Here's everything you need to know about the right-to-work law, at-will employment and these mean in Missouri.
The right-to-work law, which is also known as the Workplace Freedom or Workplace Choice law, is a law that grants workers the right to choose whether or not they'd like to join a union in their workplace. Likewise, it also makes it optional for workers already in unionized workplaces to pay union dues and other membership fees that are required for union representation (whether they're involved in the union or not).
Every state with the exception of Montana is an at-will employment state. Under the at-will employment policy, either the employer or the employee can terminate employment at any time for any reason (unless it's illegal and proven wrongful termination, which is hard to do) without consequence — unless the employee has a contract or a union agreement that states otherwise.
Missouri is not a right-to-work state. In fact, in a referendum, 67.5 percent of voters opposed the law, according to The New York Times.
Missouri is an at-will state, which means that you can be fired for any just reason at any time. Again, proving wrongful termination isn't always an easy feat, but your employer can only fire you for legal reasons.
While the Missouri law passed in 2017, labor groups were successful in petitioning to put the law to a state-wide vote, and they garnered around 300,000 signatures, which was twice the number they needed, according to Vox. They ultimately surpassed proponents of the law by almost five to one in the campaign to overturn it. And, thus, Missouri has become the first state to overturn the right-to-work law by a referendum.
Here are three important labor laws in Missouri of which you should be aware.
"Missouri labor laws require employers to pay employees overtime at a rate of 1½ time their regular rate when they work more than 40 hours in a workweek, unless otherwise exempt," according to the Employment Law Handbook.
Specifically, the law reads:
1. "No employer shall employ any of his employees for a workweek longer than forty hours unless such employee receives compensation for his employment in excess of the hours above specified at a rate not less than one and one-half times the regular rate at which he is employed."
2. "Employees of an amusement or recreation business that meets the criteria set out in 29 U.S.C. 213(a)(3) must be paid one and one-half times their regular compensation for any hours worked in excess of fifty-two hours in any one-week period."
3. "With the exception of employees described in subsection (2), the overtime requirements of subsection (1) shall not apply to employees who are exempt from federal minimum wage or overtime requirements including, but not limited to, the exemptions or hour calculation formulas specified in 29 U.S.C. Sections 207 and 213, and any regulations promulgated thereunder."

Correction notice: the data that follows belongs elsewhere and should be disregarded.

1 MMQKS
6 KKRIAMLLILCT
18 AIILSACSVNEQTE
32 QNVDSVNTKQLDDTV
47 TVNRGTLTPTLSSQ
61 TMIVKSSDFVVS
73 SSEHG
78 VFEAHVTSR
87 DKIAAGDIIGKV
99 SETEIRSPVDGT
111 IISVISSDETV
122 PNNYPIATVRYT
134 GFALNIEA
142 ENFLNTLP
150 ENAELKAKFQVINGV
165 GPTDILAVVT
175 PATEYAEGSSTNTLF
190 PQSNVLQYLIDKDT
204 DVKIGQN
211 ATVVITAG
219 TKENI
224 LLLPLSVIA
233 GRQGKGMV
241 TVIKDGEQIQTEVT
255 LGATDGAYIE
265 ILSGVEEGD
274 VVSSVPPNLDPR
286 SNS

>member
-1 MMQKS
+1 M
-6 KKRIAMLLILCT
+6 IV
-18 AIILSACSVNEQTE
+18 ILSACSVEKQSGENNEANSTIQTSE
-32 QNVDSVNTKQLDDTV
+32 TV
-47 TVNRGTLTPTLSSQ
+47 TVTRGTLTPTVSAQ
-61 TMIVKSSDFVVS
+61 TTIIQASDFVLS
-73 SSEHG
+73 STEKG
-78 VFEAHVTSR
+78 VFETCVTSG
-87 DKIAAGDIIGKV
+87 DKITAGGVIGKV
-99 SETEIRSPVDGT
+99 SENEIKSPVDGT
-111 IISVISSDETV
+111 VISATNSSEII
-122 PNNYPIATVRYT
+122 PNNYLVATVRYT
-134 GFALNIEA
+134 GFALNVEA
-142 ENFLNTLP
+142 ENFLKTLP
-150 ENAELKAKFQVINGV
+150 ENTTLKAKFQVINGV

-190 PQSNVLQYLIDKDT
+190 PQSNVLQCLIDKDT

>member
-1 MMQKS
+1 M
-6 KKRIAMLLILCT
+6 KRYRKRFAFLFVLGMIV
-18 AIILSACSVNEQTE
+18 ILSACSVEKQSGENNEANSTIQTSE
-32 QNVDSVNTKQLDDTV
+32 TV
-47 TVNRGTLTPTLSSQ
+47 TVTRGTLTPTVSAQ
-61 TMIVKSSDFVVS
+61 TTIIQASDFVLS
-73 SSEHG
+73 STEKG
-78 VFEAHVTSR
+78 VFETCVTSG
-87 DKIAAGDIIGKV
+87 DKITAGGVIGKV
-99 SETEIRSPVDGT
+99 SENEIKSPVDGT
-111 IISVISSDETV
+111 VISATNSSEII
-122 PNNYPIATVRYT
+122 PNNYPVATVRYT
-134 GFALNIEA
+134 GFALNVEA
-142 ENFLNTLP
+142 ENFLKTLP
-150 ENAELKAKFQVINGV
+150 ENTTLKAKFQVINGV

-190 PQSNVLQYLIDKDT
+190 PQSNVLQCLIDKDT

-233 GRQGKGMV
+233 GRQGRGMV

4. "Except as may be otherwise provided under sections 290.500 to 290.530, this section shall be interpreted in accordance with the Fair Labor Standards Act, 29 U.S.C. Section 201, et seq., as amended, and the Portal to Portal Act, 29 U.S.C. Section 251, et seq., as amended, and any regulations promulgated thereunder."
In every state, including Missouri, the OSHA of 1970 intends to "assure safe and healthful working conditions for working men and women by authorizing enforcement of the standards developed under the Act, by assisting and encouraging the states in their efforts to assure safe and healthful working conditions; by providing for research, information, education and training in the field of occupational safety and health; and for other purposes," according to the law.
This federal law affects every state, including Missouri. The law reads: "It shall be an unlawful employment practice for an employer … to discriminate against any individual with respect to his compensation, terms, conditions or privileges of employment, because of such individual’s race, color, religion, sex or national origin.”
Specifically, Title VII forbids discrimination in any aspect of employment, including hiring/firing, compensation, job advertisements, testing, recruiting, fringe benefits, transfers/promotions, layoffs/recalls, use of company facilities, training/apprenticeship programs, pay, retirement plans, disability leave, as well as other terms and conditions of employment.
To learn more about employment laws in Missouri, check out these resources:
AnnaMarie Houlis is a feminist, a freelance journalist and an adventure aficionado with an affinity for impulsive solo travel. She spends her days writing about women’s empowerment from around the world. You can follow her work on her blog, HerReport.org, and follow her journeys on Instagram @her_report, Twitter @herreportand Facebook.